Microryza is structured a lot like Kickstarter in that it takes a 5 percent cut of what is raised and the projects only get funded if the goal is met. Microryza is its own scientific experiment, beginning as a place to fund the long tail of research, projects that don't cost that much or require a multi year commitment. The scientists give donors a front row seat to the projects as they unfold by sharing photos, text, and video updates in real-time.
Typically, researchers spend three months a year writing grants, only to have 80 percent of them rejected because they don't fit into the big projects that agencies like the NIH are set up to fund. Helping university researchers is just the start. Cindy and Denny are also building Microryza for the new world of science where innovation can happen at home as well as in the lab.
"Once you think about research and ideas outside of universities, you start to look at citizen science. To do computational biology today, all you need is a fast computer and a PCR machine," Denny said. "Getting beyond traditional research, you start to look at developing countries. It's not just a lack of funding, it's a lack of infrastructure in countries like Africa, Brazil, and India that prevent innovative ideas from getting off the ground. Helping to surface those ideas and get them funded is the long term vision of where we want to take Microyza," Denny added.
For instance, scientists in Tanzania found that they can trap mosquitos by isolating chemicals that cause stinky feet. They couldn't get funding, so they took a grant from The Bill and Melinda Gates Foundation.They created a device that attracted mosquitoes to it and lowered malaria rates by 4 times.
Donors Get Excited
When Cindy was a kid, she wanted to be a paleontologist. Her mom and dad would take her to museums, but she really wanted to go on digs herself to see the excavation process unfold first hand.
One Microryza donor, who was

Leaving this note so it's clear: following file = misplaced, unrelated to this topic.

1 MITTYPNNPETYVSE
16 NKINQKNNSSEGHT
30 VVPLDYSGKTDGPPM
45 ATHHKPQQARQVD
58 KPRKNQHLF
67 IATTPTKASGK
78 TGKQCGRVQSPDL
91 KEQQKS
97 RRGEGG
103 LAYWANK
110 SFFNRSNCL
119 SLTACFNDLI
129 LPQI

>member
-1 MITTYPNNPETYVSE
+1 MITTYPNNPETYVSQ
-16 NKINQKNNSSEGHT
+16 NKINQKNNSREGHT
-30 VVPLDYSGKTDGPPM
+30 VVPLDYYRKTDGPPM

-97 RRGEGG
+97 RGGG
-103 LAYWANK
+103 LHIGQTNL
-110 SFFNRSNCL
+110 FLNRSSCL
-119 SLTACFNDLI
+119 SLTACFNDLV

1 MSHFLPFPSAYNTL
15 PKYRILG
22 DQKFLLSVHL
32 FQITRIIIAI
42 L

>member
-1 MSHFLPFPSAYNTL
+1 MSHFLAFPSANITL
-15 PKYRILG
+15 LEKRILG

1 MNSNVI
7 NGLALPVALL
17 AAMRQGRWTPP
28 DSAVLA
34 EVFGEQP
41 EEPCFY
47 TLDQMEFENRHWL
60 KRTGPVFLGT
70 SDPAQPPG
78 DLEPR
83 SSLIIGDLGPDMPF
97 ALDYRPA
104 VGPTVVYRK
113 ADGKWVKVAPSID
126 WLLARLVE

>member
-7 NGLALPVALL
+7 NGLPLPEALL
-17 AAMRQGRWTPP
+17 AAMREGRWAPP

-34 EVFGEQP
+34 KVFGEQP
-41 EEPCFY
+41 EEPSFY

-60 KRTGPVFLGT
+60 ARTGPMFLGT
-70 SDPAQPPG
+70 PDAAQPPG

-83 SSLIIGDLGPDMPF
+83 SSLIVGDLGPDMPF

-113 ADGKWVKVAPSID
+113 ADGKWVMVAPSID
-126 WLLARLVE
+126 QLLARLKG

keen on donating to a dinosaur project put up by University of Washington paleontologist Christian Sidor, wanted to give her son exactly what Cindy had dreamed about.
Cindy said: "Sidor received an e-mail from a mother asking if she could send her son on the trip. Her son was still very young likely in elementary or middle school. Dr. Sidor obviously could not take a kid on the trip, but he wrote back saying that there may be a chance for her son to be involved with his research in a more hands on way when he was older. The mom made a large donation to the project afterwards."
A few professors are already successfully crowdfunding their own projects. Microryza will open that up to everyone and give donors more options of interesting things to fund. There are thousands of projects that would get a specific group of people as excited as the general public was about the meteor, but they have no way to find them, or participate in the experiences as they happen.
Jose Gomez-Marquez is a professor at MIT who has experienced the pain of grant writing first hand for the do-it-yourself medical devices he makes for the developing world.
"Crowdsourcing science can disrupt the established trends of of prevailing funding targets. It can provide gateways to respond to patients faster than the academic research process as long as it doesn't get hijacked into funding more science for the sake of publishing instead of our quest for impact in everyday people. But like every good experiment, science projects can often fail --- and the backers have to accept those possibilities," Gomez-Marquez said.